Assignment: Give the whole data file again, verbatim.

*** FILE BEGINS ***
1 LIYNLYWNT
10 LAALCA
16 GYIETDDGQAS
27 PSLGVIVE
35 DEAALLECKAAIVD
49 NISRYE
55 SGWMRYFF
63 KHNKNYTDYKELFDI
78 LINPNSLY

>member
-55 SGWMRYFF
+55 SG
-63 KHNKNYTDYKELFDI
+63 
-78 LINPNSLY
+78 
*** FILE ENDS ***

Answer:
1 LIYNLYWNT
10 LAALCA
16 GYIETDDGQAS
27 PSLGVIVE
35 DEAALLECKAAIVD
49 NISRYE
55 SGWMRYFF
63 KHNKNYTDYKELFDI
78 LINPNSLY

>member
-55 SGWMRYFF
+55 SG
-63 KHNKNYTDYKELFDI
+63 
-78 LINPNSLY
+78 